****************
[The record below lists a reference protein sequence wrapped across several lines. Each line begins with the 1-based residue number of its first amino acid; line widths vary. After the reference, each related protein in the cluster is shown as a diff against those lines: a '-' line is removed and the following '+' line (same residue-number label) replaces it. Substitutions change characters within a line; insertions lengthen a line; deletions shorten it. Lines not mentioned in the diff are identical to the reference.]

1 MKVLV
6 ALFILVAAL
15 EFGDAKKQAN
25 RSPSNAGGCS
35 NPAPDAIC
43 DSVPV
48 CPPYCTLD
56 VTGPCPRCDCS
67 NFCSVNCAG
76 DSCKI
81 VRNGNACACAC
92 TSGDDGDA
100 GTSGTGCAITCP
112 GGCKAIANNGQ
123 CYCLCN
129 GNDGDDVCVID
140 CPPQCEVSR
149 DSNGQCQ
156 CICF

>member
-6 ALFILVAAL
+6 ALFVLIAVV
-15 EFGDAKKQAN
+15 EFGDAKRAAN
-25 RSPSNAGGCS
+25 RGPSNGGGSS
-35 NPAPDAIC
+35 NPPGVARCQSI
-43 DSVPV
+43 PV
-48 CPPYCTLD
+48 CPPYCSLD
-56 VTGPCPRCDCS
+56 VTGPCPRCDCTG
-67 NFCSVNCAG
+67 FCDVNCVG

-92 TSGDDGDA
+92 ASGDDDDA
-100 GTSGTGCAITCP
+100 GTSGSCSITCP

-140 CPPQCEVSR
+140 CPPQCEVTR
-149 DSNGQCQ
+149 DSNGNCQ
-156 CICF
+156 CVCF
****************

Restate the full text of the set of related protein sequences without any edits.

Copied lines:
[The record below lists a reference protein sequence wrapped across several lines. Each line begins with the 1-based residue number of its first amino acid; line widths vary. After the reference, each related protein in the cluster is shown as a diff against those lines: a '-' line is removed and the following '+' line (same residue-number label) replaces it. Substitutions change characters within a line; insertions lengthen a line; deletions shorten it. Lines not mentioned in the diff are identical to the reference.]

1 MKVLV
6 ALFILVAAL
15 EFGDAKKQAN
25 RSPSNAGGCS
35 NPAPDAIC
43 DSVPV
48 CPPYCTLD
56 VTGPCPRCDCS
67 NFCSVNCAG
76 DSCKI
81 VRNGNACACAC
92 TSGDDGDA
100 GTSGTGCAITCP
112 GGCKAIANNGQ
123 CYCLCN
129 GNDGDDVCVID
140 CPPQCEVSR
149 DSNGQCQ
156 CICF

>member
-6 ALFILVAAL
+6 ALFVLIAVV
-15 EFGDAKKQAN
+15 EFGDAKRAAN
-25 RSPSNAGGCS
+25 RGPSNGGGSS
-35 NPAPDAIC
+35 NPPGVARCQSI
-43 DSVPV
+43 PV
-48 CPPYCTLD
+48 CPPYCSLD
-56 VTGPCPRCDCS
+56 VTGPCPRCDCTG
-67 NFCSVNCAG
+67 FCDVNCVG

-92 TSGDDGDA
+92 ASGDDDDA
-100 GTSGTGCAITCP
+100 GTSGSCSITCP

-140 CPPQCEVSR
+140 CPPQCEVTR
-149 DSNGQCQ
+149 DSNGNCQ
-156 CICF
+156 CVCF